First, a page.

“Every notable historical era will have its own Faust,” wrote Kierkegaard. Our challenge today is that, to some extent, we are all in a Faustian bind. We are plagued by politicians offering easy answers to complex problems – especially when those easy answers are empty promises. The legend warns us to be wary of the cult of the ego, the seductions of fame and the celebration of power. These are hollow triumphs, and short-lived; indeed, “what good will it be for a man if he gains the whole world, yet forfeits his soul?” (literally via)
A knock? Come in! Again my quiet broken?
Thrice must the words be spoken.
Come in, then!
Thus thou pleasest me.
I hope we'll suit each other well;
For now, thy vapors to dispel,
I come, a squire of high degree,
In scarlet coat, with golden trimming,
A cloak in silken lustre swimming,
A tall cock's-feather in my hat,
A long, sharp sword for show or quarrel,—
And I advise thee, brief and flat,
To don the self-same gay apparel,
That, from this den released, and free,
Life be at last revealed to thee!
This life of earth, whatever my attire,
Would pain me in its wonted fashion.
Too old am I to play with passion;
Too young, to be without desire.
What from the world have I to gain?
Thou shalt abstain—renounce—refrain!
Such is the everlasting song
That in the ears of all men rings,—
That unrelieved, our whole life long,
Each hour, in passing, hoarsely sings.
In very terror I at morn awake,
Upon the verge of bitter weeping,
To see the day of disappointment break,
To no one hope of mine—not one—its promise keeping:—
That even each joy's presentiment
With wilful cavil would diminish,
With grinning masks of life prevent
My mind its fairest work to finish!
Then, too, when night descends, how anxiously
Upon my couch of sleep I lay me:
There, also, comes no rest to me,
But some wild dream is sent to fray me.
The God that in my breast is owned
Can deeply stir the inner sources;
The God, above my powers enthroned,
He cannot change external forces.
So, by the burden of my days oppressed,
Death is desired, and Life a thing unblest!
And yet is never Death a wholly welcome guest.
CHORUS OF SPIRITS (invisible)
Thou hast it destroyed,
The beautiful world,
With powerful fist:
In ruin 'tis hurled,
By the blow of a demigod shattered!
Fragments into the Void we carry,
The beauty perished beyond restoring.
For the children of men,
Build it again,
In thine own bosom build it anew!
Bid the new career
With clearer sense,
And the new songs of cheer
Be sung thereto!
These are the small dependants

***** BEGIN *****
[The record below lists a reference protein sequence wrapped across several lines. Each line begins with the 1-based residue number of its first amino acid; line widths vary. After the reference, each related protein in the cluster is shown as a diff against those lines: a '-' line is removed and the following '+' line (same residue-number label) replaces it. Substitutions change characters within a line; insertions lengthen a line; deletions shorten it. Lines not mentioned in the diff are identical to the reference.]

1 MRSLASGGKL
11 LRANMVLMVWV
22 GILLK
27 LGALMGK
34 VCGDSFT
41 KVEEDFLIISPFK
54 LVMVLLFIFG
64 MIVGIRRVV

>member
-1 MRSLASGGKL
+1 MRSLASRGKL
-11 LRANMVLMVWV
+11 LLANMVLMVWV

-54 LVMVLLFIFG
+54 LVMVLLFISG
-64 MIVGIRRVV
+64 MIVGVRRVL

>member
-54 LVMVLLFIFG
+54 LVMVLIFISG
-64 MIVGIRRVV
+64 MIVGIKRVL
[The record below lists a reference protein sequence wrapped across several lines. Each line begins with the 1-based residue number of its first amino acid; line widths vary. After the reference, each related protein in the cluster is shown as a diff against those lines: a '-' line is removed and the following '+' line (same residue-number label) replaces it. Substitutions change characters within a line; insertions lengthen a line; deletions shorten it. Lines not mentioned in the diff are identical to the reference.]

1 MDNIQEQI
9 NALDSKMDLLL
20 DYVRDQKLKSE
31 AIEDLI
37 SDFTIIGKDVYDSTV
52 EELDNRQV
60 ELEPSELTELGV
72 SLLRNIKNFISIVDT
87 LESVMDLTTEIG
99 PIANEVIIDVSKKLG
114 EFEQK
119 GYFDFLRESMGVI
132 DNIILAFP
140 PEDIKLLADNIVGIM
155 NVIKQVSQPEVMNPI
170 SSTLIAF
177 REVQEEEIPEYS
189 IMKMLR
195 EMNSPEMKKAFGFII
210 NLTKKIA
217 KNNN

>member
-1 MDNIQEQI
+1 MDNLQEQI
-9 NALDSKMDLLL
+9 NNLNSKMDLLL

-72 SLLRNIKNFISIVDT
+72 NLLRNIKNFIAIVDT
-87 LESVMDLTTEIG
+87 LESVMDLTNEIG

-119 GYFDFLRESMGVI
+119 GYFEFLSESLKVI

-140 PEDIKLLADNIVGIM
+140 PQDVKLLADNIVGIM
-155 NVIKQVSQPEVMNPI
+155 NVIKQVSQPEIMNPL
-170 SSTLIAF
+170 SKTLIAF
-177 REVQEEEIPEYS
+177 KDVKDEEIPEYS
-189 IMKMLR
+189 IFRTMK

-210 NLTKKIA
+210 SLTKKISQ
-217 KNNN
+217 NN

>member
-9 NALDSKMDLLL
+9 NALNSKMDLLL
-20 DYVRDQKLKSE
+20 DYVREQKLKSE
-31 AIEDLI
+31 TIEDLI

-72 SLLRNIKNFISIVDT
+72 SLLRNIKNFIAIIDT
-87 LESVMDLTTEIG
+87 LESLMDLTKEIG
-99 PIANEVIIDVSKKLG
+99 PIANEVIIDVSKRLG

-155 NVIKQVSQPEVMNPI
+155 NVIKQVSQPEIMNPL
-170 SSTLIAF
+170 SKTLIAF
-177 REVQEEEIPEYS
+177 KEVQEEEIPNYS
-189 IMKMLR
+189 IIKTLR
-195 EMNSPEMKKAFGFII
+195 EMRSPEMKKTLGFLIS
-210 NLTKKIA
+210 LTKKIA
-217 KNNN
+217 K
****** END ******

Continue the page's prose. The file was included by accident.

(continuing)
Who give me attendance.
Hear them, to deeds and passion
Counsel in shrewd old-fashion!
Into the world of strife,
Out of this lonely life
That of senses and sap has betrayed thee,
They would persuade thee.
This nursing of the pain forego thee,
That, like a vulture, feeds upon thy breast!
The worst society thou find'st will show thee
Thou art a man among the rest.
But 'tis not meant to thrust
Thee into the mob thou hatest!
I am not one of the greatest,
Yet, wilt thou to me entrust
Thy steps through life, I'll guide thee,—
Will willingly walk beside thee,—
Will serve thee at once and forever
With best endeavor,
And, if thou art satisfied,
Will as servant, slave, with thee abide.
And what shall be my counter-service therefor?
The time is long: thou need'st not now insist.
No—no! The Devil is an egotist,
And is not apt, without a why or wherefore,
"For God's sake," others to assist.
Speak thy conditions plain and clear!
With such a servant danger comes, I fear.
Canst thou, poor Devil, give me whatsoever?
When was a human soul, in its supreme endeavor,
E'er understood by such as thou?
Yet, hast thou food which never satiates, now,—
The restless, ruddy gold hast thou,
That runs, quicksilver-like, one's fingers through,—
A game whose winnings no man ever knew,—
A maid that, even from my breast,
Beckons my neighbor with her wanton glances,
And Honor's godlike zest,
The meteor that a moment dances,—
Show me the fruits that, ere they're gathered, rot,
And trees that daily with new leafage clothe them!
Such a demand alarms me not:
Such treasures have I, and can show them.
But still the time may reach us, good my friend.
When peace we crave and more luxurious diet.
Fear not that I this pact shall seek to sever?
The promise that I make to thee
Is just the sum of my endeavor.
I have myself inflated all too high;
My proper place is thy estate:
The Mighty Spirit deigns me no reply,
And Nature shuts on me her gate.
The thread of Thought at last is broken,
And knowledge brings disgust unspoken.
Let us the sensual deeps explore,
To quench the fervors of glowing passion!
Let every marvel take form and fashion
Through the impervious veil it wore!
Plunge we in Time's tumultuous dance,
In the rush and roll of Circumstance!
Then may delight and distress,
And worry and success,
Alternately follow, as best they can:
Restless activity proves the man!
Oskar Werner reads Goethe's Faust (German with English translation):
photographs of Oskar Werner (1922-1984), one of the most impressive actors ever via and via